Need a reason to fight oil drilling near Alaska? We've got 5.
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Natural Resources Defense Council

Big oil is on a big mission in the Arctic.

In July 2015, the Obama administration cleared the way for Royal Dutch Shell to begin drilling in the pristine Chukchi Sea off Alaska's northwest coast. Not. Good.

Although officials claim operations "must be held to the highest safety, environmental protection, and emergency response standards," not everyone's buying it. And for good reason.


Gorgeous, huh? This is Kotzebue Sound, which is part of the Chukchi Sea. Photo by Education Specialist/Flickr.

There are plenty of reasons why this is a terrible, horrible, no good, very bad idea.

"Simply put, the Arctic may have oil, but the risks of drilling in the Arctic are too great," Sen. Jeff Merkley of Oregon wrote on July 30.

And in the Natural Resource Defense Council's magazine onEarth, Clara Chaisson laid out five reasons exactly why those risks outweigh any positives:

1. Oil spills: They're awful. There's a 75% chance a large one will happen with this new Shell project. A 75% chance.

2. The Arctic: a hellish place to clean up oil. Unpredictable, icy conditions and a lack of infrastructure up there means a spill would be difficult to take care of quickly.

3. Shell's track record in the Arctic: abysmal. From putting workers in unsafe conditions to contributing to illegal levels of pollution, Shell has whatever the exact opposite of a clean record is when it comes to operating in the Arctic.

4. The Chukchi Sea: filled with wildlife. Yeah, it's cold, but the region is home to many species that could be negatively impacted — including polar bears, who use the area as birthing grounds.

5. Climate change: This won't help fight it. This project will only further create an infrastructure that promotes carbon pollution for decades to come.

Here's where you come in. Because, believe it or not, you have something an oil company doesn't: a vote.

In a video produced by the Natural Resources Defense Council (NRDC), actor Robert Redford spelled out why we still have leverage over a corporation like Shell.

GIFs via NRDC.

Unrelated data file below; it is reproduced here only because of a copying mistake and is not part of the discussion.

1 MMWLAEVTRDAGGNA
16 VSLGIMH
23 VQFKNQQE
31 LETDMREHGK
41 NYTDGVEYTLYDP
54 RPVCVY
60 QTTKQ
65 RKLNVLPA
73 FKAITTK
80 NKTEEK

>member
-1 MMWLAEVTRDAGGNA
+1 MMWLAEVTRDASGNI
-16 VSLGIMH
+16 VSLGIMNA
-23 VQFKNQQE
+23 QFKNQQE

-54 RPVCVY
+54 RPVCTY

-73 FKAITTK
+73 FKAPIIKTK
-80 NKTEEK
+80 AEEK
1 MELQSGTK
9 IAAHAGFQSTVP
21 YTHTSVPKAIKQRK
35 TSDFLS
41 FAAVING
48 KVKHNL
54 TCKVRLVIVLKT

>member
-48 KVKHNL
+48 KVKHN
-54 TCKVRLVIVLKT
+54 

You don't have to wait until election season. You can throw your support behind NRDC's efforts to keep the Chukchi Sea oil-free by signing this petition:

"Tell President Obama to act now to safeguard our natural heritage, our climate and our children's future by stopping Big Oil's invasion of the Arctic and put us on the path toward a clean energy future."

And then watch Robert Redford break down how we can stand up to big oil:

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When a pet is admitted to a shelter it can be a traumatizing experience. Many are afraid of their new surroundings and are far from comfortable showing off their unique personalities. The problem is that's when many of them have their photos taken to appear in online searches.

Chewy, the pet retailer who has dedicated themselves to supporting shelters and rescues throughout the country, recognized the important work of a couple in Tampa, FL who have been taking professional photos of shelter pets to help get them adopted.

"If it's a photo of a scared animal, most people, subconsciously or even consciously, are going to skip over it," pet photographer Adam Goldberg says. "They can't visualize that dog in their home."

Adam realized the importance of quality shelter photos while working as a social media specialist for the Humane Society of Broward County in Fort Lauderdale, Florida.

"The photos were taken top-down so you couldn't see the size of the pet, and the flash would create these red eyes," he recalls. "Sometimes [volunteers] would shoot the photos through the chain-link fences."

That's why Adam and his wife, Mary, have spent much of their free time over the past five years photographing over 1,200 shelter animals to show off their unique personalities to potential adoptive families. The Goldbergs' wonderful work was recently profiled by Chewy in the video above entitled, "A Day in the Life of a Shelter Pet Photographer."

4-year-old New Zealand boy and police share toys.

Sometimes the adorableness of small children is almost too much to take.

According to the New Zealand Police, a 4-year-old called the country's emergency number to report that he had some toys for them—and that's only the first cute thing to happen in this story.

After calling 111 (the New Zealand equivalent to 911), the preschooler told the "police lady" who answered the call that he had some toys for her. "Come over and see them!" he said to her.

The dispatcher asked where he was, and then the boy's father picked up. He explained that the kids' mother was sick and the boy had made the call while he was attending to the other child. After confirming that there was no emergency—all in a remarkably calm exchange—the call was ended. The whole exchange was so sweet and innocent.

But then it went to another level of wholesome. The dispatcher put out a call to the police units asking if anyone was available to go look at the 4-year-old's toys. And an officer responded in the affirmative as if this were a totally normal occurrence.

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